In January, 1976, Ken Caillat went into a studio in Sausalito, California, to engineer and co-produce a new Fleetwood Mac album. When it was released a year later, it spawned four Top-10 singles, became one of the biggest selling albums of all time, and won the Grammy for Album Of The Year. But those were a tough twelve months, because all five of the band members -- Stevie Nicks, Christine McVie, John McVie, Mick Fleetwood, Lindsay Buckingham -- were in the process of break-ups and divorces, mostly from each other, and those relationship problems were a constant factor in the studio, where screaming sessions broke out regularly. Caillat has written about that adventure in a new book, "Making Rumours: The Inside Story Of The Classic Fleetwood Mac Album."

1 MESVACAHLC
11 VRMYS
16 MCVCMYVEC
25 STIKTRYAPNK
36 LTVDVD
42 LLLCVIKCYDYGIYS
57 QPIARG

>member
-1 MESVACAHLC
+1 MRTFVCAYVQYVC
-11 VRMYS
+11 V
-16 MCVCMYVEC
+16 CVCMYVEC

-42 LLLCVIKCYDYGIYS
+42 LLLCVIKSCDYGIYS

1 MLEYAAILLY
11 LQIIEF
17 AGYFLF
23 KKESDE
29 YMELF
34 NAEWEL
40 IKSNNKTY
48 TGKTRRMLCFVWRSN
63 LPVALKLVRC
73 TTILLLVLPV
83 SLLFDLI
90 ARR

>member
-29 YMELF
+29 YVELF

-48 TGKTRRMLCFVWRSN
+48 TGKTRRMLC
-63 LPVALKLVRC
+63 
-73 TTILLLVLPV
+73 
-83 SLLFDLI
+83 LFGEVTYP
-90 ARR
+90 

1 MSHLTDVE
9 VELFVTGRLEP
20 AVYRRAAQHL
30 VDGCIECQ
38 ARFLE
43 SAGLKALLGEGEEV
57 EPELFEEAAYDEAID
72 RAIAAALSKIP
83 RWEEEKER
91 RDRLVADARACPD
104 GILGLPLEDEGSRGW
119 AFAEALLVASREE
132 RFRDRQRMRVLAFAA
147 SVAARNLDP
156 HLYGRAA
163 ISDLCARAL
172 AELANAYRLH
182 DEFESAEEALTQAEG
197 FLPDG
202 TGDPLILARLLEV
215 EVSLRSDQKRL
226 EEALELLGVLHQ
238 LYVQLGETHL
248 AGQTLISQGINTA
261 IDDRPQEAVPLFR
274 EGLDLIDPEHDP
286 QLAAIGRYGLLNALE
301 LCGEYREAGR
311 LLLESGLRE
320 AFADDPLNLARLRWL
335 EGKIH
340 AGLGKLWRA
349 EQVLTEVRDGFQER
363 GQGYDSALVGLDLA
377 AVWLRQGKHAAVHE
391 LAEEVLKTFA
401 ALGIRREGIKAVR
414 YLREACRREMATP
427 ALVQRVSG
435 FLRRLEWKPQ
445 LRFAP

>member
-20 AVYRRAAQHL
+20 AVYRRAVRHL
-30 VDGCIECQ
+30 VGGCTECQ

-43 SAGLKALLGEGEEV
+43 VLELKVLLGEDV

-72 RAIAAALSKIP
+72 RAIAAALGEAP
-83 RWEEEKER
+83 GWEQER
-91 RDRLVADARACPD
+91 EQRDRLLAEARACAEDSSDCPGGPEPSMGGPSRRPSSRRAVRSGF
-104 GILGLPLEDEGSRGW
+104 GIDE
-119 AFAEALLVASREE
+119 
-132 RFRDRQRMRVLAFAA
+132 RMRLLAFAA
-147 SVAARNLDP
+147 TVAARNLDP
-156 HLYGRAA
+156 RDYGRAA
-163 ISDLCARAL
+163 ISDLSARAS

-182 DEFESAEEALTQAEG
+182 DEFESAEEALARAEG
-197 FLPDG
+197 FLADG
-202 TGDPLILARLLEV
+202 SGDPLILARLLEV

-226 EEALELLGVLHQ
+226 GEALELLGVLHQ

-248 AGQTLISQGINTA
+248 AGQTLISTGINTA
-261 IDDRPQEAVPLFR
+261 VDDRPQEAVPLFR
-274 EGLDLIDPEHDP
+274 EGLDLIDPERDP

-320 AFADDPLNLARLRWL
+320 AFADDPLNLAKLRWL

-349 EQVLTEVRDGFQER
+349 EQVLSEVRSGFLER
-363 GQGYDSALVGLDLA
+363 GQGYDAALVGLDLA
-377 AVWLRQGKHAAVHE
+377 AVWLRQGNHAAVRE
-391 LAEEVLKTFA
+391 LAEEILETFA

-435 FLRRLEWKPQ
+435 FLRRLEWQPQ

Today on KTRS/St. Louis, I talked with Caillat about how he helped them get through that recording process, despite the antipathy, by focusing on the music. He explained some of the keys to the sounds, including why Buckingham played a Naugahyde chair on "Second Hand News," the unique sound of Nicks' vocals on "Gold Dust Woman," why not all of the band members liked Bill Clinton using "Don't Stop" as his campaign theme song, and how McVie and Fleetwood felt about their longtime blues/rock group being turned into a hit-making pop band. Listen, then click here to subscribe to these podcasts via iTunes!